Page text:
Archive for the ‘Uncategorized’ Category
LOWELL HEALTH DEPARTMENT
March 26, 2012
Contact: Yvette Perron, 978-674-1064, YPerron@lowell.ma.gov
Maria Ruggiero, 978-674-1054, MRuggiero@lowell.ma.gov
Who Has Access To Your Medicine Cabinet?
Lowell Police Department Has an Unwanted Medication Kiosk Assessable 24/7
LOWELL, MASS- Lowell Police and Health Department have joined forces to give the community an accessible and easy method to dispose of unwanted medications.
The kiosk is locked and secured in the Lowell Police Department, 50 Arcand Drive. There is a slot in the front of the kiosk, where the unwanted medication can be placed. Citizens should remove the pills from the bottles and seal the medications into a “ZipLock” (Tm) type plastic sandwich size bag, before arriving at the Lowell Police Department. Containers, liquids and needles are not accepted. There are alternative methods of disposing liquids and sharps. It is suggested that you use tape on the seal to make sure the bag remains closed. The Police Department will not have the required supplies available. Packaging the medications in the lobby will not be allowed. The pills should be ready for immediate disposal into the kiosk upon arrival at the station lobby.
According to Chief Kenneth Lavallee in his press release “Lowell’s Clear and Present Danger” in October 2009, Lavalle states:
“This is a very important initiative that will allow families to decrease the ways youth can obtain prescription drugs. Your own medicine cabinet is often the source for the prescription pills that young people obtain. You can help protect the people you love by disposing of your unwanted prescription drugs properly. Old medications expire and are often forgotten. These drugs remain in medicine cabinets, drawers or on counter tops where anyone, including teens and children, can take and subsequently ingest them”.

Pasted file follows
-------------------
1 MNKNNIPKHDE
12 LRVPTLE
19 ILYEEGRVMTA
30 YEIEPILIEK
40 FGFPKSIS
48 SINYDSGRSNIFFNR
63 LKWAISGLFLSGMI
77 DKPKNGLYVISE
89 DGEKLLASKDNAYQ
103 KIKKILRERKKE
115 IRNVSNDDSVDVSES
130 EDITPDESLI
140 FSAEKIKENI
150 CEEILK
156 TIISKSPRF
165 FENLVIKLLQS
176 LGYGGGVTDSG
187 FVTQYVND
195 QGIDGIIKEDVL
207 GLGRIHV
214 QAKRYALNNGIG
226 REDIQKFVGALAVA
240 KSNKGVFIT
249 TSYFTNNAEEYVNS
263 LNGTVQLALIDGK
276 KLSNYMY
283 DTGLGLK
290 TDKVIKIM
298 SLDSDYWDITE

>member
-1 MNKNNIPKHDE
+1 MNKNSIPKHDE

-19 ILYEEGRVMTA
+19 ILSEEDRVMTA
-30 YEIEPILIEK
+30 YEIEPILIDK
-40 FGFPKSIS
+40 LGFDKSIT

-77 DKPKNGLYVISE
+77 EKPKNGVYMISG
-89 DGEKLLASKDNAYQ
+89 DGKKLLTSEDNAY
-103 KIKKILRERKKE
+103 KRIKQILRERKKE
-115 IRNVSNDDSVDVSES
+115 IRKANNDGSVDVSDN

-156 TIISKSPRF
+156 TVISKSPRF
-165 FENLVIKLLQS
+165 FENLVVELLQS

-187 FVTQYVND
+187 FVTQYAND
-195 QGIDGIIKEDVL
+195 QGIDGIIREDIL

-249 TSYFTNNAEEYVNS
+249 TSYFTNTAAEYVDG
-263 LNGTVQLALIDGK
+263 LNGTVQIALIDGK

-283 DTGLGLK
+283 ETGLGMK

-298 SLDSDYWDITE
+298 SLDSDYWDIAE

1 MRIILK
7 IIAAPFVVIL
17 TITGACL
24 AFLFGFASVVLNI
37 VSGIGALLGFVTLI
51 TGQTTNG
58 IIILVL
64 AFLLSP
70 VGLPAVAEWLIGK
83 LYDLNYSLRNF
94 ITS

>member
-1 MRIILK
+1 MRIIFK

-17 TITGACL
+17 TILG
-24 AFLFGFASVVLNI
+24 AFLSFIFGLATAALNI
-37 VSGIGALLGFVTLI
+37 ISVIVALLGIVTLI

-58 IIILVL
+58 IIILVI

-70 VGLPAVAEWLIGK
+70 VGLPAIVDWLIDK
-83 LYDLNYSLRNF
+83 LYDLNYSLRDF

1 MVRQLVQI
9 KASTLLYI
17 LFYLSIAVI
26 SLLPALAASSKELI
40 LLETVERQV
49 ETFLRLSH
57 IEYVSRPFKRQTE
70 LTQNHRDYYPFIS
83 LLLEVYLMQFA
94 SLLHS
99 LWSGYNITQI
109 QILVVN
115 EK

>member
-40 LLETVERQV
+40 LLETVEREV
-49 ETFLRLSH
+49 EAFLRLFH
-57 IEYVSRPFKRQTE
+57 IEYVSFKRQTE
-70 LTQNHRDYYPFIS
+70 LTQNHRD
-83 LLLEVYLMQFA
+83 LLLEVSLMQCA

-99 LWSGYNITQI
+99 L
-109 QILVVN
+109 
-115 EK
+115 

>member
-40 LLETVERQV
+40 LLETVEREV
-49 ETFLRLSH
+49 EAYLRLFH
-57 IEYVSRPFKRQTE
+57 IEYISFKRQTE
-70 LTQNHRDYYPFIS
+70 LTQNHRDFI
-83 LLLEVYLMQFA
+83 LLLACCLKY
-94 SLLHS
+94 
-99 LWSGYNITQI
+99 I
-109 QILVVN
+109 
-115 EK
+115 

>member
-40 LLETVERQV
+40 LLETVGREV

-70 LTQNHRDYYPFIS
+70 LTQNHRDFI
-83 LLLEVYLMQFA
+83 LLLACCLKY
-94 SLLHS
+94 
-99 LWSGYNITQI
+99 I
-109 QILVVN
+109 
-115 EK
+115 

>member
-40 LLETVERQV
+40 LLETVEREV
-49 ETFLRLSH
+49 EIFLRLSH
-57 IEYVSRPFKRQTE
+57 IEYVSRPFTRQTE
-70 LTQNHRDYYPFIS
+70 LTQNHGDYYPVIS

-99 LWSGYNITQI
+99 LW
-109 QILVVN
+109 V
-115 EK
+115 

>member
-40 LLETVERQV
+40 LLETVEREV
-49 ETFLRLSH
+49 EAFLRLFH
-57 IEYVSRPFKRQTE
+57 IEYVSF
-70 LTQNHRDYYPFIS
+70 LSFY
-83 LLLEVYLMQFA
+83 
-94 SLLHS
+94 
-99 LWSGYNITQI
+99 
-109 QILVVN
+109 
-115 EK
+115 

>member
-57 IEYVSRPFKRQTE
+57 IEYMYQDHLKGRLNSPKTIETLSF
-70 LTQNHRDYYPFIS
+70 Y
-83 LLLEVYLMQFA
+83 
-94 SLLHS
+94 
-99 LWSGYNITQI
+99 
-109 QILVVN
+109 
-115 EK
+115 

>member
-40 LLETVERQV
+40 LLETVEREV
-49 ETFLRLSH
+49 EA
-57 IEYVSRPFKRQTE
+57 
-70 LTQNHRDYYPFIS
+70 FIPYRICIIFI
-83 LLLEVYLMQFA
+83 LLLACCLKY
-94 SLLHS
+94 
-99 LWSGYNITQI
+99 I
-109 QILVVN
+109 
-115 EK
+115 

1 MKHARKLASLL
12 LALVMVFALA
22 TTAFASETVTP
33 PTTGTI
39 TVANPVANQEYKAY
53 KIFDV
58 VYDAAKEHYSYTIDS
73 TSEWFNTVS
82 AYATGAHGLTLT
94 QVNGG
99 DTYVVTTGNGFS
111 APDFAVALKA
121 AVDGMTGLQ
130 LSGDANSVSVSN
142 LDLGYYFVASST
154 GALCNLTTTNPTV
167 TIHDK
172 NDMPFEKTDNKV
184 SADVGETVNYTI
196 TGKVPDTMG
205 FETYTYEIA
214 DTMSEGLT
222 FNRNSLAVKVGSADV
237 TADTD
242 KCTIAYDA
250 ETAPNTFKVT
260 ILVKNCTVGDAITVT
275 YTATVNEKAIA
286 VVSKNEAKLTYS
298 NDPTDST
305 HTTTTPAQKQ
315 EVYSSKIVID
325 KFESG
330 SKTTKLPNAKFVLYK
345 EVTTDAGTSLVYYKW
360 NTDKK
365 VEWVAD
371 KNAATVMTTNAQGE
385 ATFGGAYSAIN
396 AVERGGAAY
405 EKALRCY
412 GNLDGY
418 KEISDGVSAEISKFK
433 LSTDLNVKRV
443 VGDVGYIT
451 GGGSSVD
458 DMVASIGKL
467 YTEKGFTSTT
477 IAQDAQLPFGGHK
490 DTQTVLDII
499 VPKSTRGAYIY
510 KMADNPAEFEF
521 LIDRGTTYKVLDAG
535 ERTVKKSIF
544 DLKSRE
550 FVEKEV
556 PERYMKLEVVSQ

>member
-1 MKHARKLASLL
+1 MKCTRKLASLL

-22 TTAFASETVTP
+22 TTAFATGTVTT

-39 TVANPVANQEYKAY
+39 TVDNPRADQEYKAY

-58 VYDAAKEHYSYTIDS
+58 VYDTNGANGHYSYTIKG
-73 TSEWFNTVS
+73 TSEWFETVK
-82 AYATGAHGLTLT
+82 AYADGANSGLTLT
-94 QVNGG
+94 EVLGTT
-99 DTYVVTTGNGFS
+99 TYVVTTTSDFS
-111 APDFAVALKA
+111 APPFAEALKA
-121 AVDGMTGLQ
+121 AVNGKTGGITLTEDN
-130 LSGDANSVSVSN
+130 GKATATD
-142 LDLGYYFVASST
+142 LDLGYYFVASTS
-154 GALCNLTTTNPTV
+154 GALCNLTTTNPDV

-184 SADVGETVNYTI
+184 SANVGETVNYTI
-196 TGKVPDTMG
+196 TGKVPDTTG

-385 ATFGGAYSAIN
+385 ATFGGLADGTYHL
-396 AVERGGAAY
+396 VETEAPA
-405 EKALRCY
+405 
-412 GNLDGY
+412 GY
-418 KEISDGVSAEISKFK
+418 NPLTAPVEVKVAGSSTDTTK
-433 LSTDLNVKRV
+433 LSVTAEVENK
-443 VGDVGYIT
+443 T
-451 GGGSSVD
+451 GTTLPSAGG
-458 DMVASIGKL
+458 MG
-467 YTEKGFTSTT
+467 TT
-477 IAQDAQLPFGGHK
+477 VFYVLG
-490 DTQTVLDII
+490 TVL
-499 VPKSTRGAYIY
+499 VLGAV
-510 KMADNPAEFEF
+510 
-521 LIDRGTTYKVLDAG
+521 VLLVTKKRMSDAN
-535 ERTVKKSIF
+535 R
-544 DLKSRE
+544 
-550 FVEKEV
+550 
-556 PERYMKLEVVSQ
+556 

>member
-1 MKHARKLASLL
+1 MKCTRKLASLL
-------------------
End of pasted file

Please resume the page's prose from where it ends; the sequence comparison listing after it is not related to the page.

It is important that individuals properly dispose of unwanted medications. Flushing or washing medications down the sink contaminates the drinking and water supply. Drug residue has been found in local lakes and rivers.
There has been a significant rise in opioid related death in Massachusetts in the past 10 years. Opioids are pain killers such as Percocet, OxyContin, Fentanyl, Methadone, Vicodin, etc. Every nineteen minutes an individual in the United States dies due to an accidental opioid overdose. In Massachusetts, opioids contribute to two people deaths per day. Many neighboring communities also have unwanted medication kiosks in their local police departments. Substance abuse is an economic, social, and health problem. These kiosks are one of many attempts to decrease rising rates of opioid misuse, abuse, and fatal overdose.
Lavallee, Kenneth. “Lowell’s Clear and Present Danger”. 2. 2009.
Update from the LPD’s Safety Officer regarding fraudulent phone calls targeting elders.
“Grandma, it’s me. I need help”
Criminals are currently targeting seniors with a phone scam that often begins with those heart-tugging words. The caller claims to be a person’s grandson or granddaughter.
There are several variations of the scam, but most follow a formula:
- The caller is a grandchild in trouble, often in a foreign country.
- The caller begs the grandparent not to tell his or her parents.
- The caller is being held by law enforcement.
- The caller needs bail money to get back home.
- The money must be wired to a foreign location.
Many seniors have already been victimized by this scam. They have lost tens of thousands of dollars to criminals preying on their emotions. Don’t be the next victim.
What can you do?
- Never wire money to someone you don’t know.
- Check out the story.
- If you suspect you have been the victim of a scam, call the Lowell Police Department – 978-937-3200.
Paul G. Corcoran
Drug Trafficker Charged
United States vs. John Camacho
LOWELL, MA (March 30, 2012) – The United States Attorney’s Office honors the Lowell Police Department for collaborative investigative efforts. DEA task force officer Shaun Santos of the Lowell Police Department was one of the recipients. Santos along with task force agents from Boston, Bedford, Waltham and investigators from the DEA and the Massachusetts State Police were presented this award as a result of an elaborate money laundering and high level drug operation investigation that spanned countries such as Columbia, Mexico, Europe, South America and the Caribbean.